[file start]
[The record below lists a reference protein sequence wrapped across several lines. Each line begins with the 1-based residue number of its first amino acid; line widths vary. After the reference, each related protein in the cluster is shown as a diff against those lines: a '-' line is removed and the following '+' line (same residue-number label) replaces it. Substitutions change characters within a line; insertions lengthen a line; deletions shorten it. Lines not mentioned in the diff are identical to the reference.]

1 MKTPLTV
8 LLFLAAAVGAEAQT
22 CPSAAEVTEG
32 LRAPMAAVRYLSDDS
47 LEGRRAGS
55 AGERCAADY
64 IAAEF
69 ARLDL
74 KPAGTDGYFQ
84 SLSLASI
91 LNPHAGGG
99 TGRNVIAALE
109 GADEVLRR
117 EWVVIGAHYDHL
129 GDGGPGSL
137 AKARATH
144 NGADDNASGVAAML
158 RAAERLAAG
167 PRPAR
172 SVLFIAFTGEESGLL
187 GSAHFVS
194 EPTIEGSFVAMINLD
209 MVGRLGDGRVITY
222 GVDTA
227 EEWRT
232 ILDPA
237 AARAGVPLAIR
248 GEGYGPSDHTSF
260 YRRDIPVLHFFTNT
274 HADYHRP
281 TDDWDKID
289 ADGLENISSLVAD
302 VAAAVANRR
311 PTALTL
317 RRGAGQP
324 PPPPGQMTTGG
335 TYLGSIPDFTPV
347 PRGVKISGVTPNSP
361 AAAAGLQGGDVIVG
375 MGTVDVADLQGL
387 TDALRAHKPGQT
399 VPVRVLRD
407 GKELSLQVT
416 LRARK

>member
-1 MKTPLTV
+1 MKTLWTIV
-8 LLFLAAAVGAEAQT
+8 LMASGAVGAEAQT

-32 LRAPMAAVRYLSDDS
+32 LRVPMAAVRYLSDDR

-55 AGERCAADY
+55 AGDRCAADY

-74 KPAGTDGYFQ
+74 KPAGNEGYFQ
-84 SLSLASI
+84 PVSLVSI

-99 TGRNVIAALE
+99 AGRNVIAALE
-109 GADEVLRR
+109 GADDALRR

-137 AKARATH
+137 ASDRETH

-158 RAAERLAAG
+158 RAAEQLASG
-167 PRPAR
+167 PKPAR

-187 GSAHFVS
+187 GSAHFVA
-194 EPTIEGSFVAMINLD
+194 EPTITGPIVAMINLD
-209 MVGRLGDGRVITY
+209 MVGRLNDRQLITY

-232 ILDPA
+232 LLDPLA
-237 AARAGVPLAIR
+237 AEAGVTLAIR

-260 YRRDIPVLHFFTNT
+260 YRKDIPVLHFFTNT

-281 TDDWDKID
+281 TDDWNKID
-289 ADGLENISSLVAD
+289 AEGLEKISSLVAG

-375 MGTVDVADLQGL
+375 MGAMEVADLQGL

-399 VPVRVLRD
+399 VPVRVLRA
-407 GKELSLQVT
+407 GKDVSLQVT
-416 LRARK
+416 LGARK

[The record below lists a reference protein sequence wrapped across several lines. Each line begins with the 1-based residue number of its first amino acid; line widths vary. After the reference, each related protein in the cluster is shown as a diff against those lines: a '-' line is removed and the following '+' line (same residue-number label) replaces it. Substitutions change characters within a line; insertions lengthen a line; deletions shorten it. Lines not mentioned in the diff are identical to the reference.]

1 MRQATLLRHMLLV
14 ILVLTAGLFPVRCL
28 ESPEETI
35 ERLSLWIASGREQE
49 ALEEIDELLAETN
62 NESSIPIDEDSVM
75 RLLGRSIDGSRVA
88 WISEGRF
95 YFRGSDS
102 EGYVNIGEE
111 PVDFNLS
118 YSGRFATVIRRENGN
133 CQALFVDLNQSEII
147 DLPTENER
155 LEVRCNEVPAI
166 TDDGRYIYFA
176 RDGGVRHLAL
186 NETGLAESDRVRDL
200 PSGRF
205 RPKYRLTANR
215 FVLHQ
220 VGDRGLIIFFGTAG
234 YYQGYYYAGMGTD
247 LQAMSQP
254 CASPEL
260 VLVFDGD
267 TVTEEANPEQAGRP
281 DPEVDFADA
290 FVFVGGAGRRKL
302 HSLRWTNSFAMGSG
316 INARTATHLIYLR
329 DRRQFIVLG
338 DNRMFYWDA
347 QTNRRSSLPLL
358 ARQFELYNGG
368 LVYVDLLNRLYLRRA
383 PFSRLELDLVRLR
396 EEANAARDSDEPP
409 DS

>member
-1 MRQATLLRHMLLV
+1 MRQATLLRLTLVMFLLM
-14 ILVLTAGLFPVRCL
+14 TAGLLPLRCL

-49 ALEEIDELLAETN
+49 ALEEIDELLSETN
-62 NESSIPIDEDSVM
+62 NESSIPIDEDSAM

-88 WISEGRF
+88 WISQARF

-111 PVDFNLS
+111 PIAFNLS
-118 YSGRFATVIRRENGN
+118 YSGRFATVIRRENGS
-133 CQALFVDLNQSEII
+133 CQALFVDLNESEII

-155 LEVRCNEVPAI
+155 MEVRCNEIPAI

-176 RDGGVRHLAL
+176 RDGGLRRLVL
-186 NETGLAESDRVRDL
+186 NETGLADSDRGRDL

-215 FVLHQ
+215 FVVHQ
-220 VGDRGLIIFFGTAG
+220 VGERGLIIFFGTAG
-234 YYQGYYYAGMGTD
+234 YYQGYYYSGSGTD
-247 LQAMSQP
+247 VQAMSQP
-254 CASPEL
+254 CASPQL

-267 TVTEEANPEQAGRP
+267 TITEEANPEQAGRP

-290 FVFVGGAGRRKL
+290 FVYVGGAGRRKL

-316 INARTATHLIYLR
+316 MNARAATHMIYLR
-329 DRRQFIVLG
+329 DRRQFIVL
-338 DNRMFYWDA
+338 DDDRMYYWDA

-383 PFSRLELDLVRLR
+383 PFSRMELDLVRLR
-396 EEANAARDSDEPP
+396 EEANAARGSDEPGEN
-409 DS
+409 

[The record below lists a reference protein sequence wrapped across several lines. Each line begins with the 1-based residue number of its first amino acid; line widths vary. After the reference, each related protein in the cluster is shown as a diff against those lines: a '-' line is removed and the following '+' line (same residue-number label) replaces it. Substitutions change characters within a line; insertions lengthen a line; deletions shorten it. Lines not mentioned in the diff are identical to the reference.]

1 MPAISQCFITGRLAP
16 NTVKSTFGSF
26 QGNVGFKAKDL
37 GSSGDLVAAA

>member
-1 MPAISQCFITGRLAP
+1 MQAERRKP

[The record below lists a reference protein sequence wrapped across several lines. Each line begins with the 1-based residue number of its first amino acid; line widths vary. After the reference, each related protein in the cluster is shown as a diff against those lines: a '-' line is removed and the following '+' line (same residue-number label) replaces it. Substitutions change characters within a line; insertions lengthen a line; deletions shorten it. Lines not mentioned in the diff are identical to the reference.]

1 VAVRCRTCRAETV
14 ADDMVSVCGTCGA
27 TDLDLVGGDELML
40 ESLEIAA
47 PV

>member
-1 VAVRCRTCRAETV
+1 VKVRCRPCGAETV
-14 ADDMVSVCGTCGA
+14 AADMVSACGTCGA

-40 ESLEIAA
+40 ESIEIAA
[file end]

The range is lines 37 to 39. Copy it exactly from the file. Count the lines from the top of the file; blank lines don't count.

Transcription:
324 PPPPGQMTTGG
335 TYLGSIPDFTPV
347 PRGVKISGVTPNSP